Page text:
The Banco de Mexico (Banxico) has identified the country’s ongoing drought as an inflation risk behind a surprise interest rate rise last week. Pressure from the drought on agricultural and livestock product prices was one of five inflationary risks identified, but was the only new risk listed as the central bank raised borrowing costs a quarter point to 4.25% in its first rate increase since 2018.
The drought currently affecting 85% of Mexico is the worst in decades and is particularly severe in the northern agricultural region. Lack of rain has already caused substantial drops in agricultural production with consequent rises in the prices of food and other agricultural products, and conditions are forecasted to deteriorate further. Although direct attribution is not available, drought, water security, heat stress and a dramatic reduction in cropland suitability have been identified as the greatest threats facing Mexico as a result of the unfolding climate crisis.
Banxico Deputy Governor Gerardo Esquivel confirmed the climatic effect on Mexican price stability, saying that the drought appears to be “part of the shocks we’re seeing that affect inflation” and warning that climate change could make price swings more erratic in the future. Mexico places more weight on food in its inflation basket because high levels of inequality boost the importance of food prices, Esquivel said, pointing out that while the US Federal Reserve has said climate events won’t directly affect monetary policy, Mexico has made no such pledge.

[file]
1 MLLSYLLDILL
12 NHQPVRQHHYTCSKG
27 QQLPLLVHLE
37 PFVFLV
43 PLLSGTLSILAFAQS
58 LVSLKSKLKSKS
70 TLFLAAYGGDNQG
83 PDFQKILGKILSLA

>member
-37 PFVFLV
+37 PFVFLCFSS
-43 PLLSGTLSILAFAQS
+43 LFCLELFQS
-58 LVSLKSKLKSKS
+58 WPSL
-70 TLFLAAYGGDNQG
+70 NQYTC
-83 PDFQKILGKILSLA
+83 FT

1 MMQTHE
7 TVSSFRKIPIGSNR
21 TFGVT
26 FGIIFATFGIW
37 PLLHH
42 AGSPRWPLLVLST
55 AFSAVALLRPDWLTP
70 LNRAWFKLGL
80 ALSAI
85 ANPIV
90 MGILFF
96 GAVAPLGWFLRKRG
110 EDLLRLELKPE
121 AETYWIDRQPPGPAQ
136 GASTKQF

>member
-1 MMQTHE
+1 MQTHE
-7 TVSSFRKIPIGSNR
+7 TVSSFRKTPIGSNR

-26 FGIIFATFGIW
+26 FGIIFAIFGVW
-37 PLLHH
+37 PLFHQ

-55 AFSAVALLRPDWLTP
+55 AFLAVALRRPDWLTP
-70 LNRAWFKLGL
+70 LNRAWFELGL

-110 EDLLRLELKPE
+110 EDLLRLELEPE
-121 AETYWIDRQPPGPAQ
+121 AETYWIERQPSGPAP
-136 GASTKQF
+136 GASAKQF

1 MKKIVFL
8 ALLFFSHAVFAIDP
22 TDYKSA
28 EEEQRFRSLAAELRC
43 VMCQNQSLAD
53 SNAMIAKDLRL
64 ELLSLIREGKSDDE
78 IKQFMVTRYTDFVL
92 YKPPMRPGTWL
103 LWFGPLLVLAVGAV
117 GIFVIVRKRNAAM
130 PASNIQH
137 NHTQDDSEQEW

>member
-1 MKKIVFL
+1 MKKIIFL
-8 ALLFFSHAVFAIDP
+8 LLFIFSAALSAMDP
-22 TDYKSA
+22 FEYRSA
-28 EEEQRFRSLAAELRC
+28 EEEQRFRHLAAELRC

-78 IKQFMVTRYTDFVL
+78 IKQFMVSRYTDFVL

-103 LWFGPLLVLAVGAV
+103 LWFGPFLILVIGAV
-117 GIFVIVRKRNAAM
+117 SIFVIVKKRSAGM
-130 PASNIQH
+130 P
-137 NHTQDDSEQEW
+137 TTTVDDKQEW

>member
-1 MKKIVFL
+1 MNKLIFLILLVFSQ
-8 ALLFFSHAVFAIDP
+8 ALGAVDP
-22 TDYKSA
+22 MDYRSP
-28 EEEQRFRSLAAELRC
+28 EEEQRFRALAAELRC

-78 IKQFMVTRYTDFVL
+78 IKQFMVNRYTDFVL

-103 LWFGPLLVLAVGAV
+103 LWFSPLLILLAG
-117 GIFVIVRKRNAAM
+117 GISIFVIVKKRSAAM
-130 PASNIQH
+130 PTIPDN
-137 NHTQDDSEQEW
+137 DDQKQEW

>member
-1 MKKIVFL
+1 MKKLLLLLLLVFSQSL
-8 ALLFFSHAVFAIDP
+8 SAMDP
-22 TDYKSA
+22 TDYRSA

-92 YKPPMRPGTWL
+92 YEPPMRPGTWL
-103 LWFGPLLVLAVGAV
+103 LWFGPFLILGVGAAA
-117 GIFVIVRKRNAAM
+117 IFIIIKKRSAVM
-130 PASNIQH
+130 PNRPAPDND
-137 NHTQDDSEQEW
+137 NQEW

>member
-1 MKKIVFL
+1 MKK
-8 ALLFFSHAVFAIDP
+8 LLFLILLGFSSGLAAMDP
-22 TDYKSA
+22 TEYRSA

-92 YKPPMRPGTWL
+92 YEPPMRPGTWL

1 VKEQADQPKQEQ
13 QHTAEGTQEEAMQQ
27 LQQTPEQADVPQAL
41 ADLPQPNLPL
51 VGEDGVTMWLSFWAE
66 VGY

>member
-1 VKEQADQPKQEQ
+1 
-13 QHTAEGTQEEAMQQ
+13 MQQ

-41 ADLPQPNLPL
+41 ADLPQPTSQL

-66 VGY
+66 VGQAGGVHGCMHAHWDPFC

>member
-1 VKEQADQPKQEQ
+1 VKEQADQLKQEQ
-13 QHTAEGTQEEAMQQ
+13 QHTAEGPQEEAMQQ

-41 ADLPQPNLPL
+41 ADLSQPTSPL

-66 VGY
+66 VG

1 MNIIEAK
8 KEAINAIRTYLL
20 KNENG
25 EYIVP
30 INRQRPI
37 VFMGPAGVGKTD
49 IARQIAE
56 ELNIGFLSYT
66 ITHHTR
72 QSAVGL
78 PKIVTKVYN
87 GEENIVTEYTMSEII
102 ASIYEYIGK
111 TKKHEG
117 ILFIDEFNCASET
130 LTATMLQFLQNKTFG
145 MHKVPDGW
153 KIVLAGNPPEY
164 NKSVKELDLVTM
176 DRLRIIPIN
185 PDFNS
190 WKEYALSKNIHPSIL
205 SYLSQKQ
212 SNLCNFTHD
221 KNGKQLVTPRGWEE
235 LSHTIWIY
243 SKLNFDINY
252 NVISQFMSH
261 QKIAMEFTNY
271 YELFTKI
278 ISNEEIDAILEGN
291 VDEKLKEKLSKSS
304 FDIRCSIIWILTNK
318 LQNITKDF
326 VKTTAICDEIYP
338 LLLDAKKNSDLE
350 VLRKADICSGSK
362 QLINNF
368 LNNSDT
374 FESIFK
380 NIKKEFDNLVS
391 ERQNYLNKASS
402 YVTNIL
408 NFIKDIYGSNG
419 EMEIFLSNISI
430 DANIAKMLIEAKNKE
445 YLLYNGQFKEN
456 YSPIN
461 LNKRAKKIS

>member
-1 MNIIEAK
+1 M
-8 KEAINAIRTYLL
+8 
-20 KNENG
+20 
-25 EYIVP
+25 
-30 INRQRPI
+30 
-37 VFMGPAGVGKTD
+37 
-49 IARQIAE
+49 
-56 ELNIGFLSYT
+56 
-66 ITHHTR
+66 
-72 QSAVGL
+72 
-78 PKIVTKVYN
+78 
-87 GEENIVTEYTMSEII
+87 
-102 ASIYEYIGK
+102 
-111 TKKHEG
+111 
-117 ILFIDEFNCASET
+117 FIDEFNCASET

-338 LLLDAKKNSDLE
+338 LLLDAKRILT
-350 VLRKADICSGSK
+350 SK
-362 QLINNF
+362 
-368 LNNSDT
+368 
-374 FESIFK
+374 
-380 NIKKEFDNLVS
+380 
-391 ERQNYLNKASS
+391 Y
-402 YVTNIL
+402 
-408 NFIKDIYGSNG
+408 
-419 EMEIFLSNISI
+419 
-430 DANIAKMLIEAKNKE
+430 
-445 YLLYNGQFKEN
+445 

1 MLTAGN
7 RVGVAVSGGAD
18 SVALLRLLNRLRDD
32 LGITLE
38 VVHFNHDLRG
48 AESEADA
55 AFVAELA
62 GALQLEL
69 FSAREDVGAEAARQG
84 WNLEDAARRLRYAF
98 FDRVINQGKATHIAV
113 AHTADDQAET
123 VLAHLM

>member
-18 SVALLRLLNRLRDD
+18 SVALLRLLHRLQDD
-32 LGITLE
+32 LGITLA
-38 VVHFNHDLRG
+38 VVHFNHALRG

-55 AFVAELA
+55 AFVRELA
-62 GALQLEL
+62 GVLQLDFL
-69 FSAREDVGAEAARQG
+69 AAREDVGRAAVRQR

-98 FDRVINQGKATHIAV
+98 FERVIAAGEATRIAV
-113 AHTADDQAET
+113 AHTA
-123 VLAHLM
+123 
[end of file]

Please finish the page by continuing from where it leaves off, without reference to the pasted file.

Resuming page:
Although the Banxico interest rate decision was split, recently released minutes of the May meeting of the Bank’s Governing Board revealed that “most members warned about the impact of droughts on livestock and agricultural production, which would exert upward pressure on non-core inflation.” Irene Espinosa, also a Deputy Governor at the Bank, has been particularly outspoken about the inflationary impacts of the drought. “The spike we’ve seen in fresh food as a result of climate change should remind us that central banks also have a role to play in sustainable financing and reducing the risks of climate change,” she said in a Bloomberg interview last month. “This can turn into a snowball that generates bigger inflationary pressures.”
The Banxico move follows recent rate increases by the Banco Central do Brasil (BCB), partly in response to the worst water crisis in nearly a century, which has helped drive food price inflation. The effects of Brazil’s drought on hydroelectric generation has also caused an energy crisis, identified by the BCB as a threat to Brazilian economic growth. “We are talking about an energy crisis in Brazil again, because it’s not raining enough,” BCB President Roberto Campos Neto told an online event last month. “This has an effect on inflation, on food prices,” he said. “It is very tied to our mandate.”
This page was last updated July 1, 2021
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